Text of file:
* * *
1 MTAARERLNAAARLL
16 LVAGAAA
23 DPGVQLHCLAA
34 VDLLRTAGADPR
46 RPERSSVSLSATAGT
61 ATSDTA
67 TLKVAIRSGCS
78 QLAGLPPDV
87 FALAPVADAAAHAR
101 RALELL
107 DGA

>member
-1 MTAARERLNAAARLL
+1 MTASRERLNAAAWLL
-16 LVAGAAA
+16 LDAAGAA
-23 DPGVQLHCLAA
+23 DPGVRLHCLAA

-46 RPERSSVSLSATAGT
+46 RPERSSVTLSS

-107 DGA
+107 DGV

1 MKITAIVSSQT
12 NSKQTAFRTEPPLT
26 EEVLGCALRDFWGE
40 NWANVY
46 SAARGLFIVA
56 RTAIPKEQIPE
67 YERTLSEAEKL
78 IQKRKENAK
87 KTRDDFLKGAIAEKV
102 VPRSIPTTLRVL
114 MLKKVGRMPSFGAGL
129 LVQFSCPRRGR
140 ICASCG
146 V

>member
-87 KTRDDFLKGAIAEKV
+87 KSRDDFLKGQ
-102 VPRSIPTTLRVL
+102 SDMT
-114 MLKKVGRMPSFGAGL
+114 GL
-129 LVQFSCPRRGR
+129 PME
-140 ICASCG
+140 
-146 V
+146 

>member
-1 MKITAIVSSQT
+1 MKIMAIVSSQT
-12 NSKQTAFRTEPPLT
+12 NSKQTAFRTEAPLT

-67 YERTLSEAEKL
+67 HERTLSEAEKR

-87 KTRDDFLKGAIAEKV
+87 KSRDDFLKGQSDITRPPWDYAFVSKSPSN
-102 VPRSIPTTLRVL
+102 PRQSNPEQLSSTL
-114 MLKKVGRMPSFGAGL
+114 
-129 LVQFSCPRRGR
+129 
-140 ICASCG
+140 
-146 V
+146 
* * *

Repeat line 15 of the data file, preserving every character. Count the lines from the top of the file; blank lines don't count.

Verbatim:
-16 LVAGAAA